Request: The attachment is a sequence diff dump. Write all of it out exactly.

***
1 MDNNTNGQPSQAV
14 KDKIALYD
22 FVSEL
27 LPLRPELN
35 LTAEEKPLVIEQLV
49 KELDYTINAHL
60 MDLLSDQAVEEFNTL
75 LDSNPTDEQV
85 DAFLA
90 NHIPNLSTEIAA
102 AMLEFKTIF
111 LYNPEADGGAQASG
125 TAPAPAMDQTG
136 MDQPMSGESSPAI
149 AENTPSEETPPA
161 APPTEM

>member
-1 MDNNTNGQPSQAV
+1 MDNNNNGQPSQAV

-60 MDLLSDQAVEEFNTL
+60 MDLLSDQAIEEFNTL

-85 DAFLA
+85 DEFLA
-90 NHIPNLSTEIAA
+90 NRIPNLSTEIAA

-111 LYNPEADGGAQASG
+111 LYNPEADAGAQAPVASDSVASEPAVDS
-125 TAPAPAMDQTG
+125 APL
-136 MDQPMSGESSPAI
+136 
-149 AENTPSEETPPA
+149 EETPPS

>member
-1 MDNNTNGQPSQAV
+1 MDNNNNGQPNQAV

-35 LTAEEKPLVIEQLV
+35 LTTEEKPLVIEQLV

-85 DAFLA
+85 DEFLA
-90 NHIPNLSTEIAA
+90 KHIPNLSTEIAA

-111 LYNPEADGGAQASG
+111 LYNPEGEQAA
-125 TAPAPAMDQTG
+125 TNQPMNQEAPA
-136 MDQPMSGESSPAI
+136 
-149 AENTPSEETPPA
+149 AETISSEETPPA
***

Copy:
1 MDNNTNGQPSQAV
14 KDKIALYD
22 FVSEL
27 LPLRPELN
35 LTAEEKPLVIEQLV
49 KELDYTINAHL
60 MDLLSDQAVEEFNTL
75 LDSNPTDEQV
85 DAFLA
90 NHIPNLSTEIAA
102 AMLEFKTIF
111 LYNPEADGGAQASG
125 TAPAPAMDQTG
136 MDQPMSGESSPAI
149 AENTPSEETPPA
161 APPTEM

>member
-1 MDNNTNGQPSQAV
+1 MDNNNNGQPSQAV

-60 MDLLSDQAVEEFNTL
+60 MDLLSDQAIEEFNTL

-85 DAFLA
+85 DEFLA
-90 NHIPNLSTEIAA
+90 NRIPNLSTEIAA

-111 LYNPEADGGAQASG
+111 LYNPEADAGAQAPVASDSVASEPAVDS
-125 TAPAPAMDQTG
+125 APL
-136 MDQPMSGESSPAI
+136 
-149 AENTPSEETPPA
+149 EETPPS

>member
-1 MDNNTNGQPSQAV
+1 MDNNNNGQPNQAV

-35 LTAEEKPLVIEQLV
+35 LTTEEKPLVIEQLV

-85 DAFLA
+85 DEFLA
-90 NHIPNLSTEIAA
+90 KHIPNLSTEIAA

-111 LYNPEADGGAQASG
+111 LYNPEGEQAA
-125 TAPAPAMDQTG
+125 TNQPMNQEAPA
-136 MDQPMSGESSPAI
+136 
-149 AENTPSEETPPA
+149 AETISSEETPPA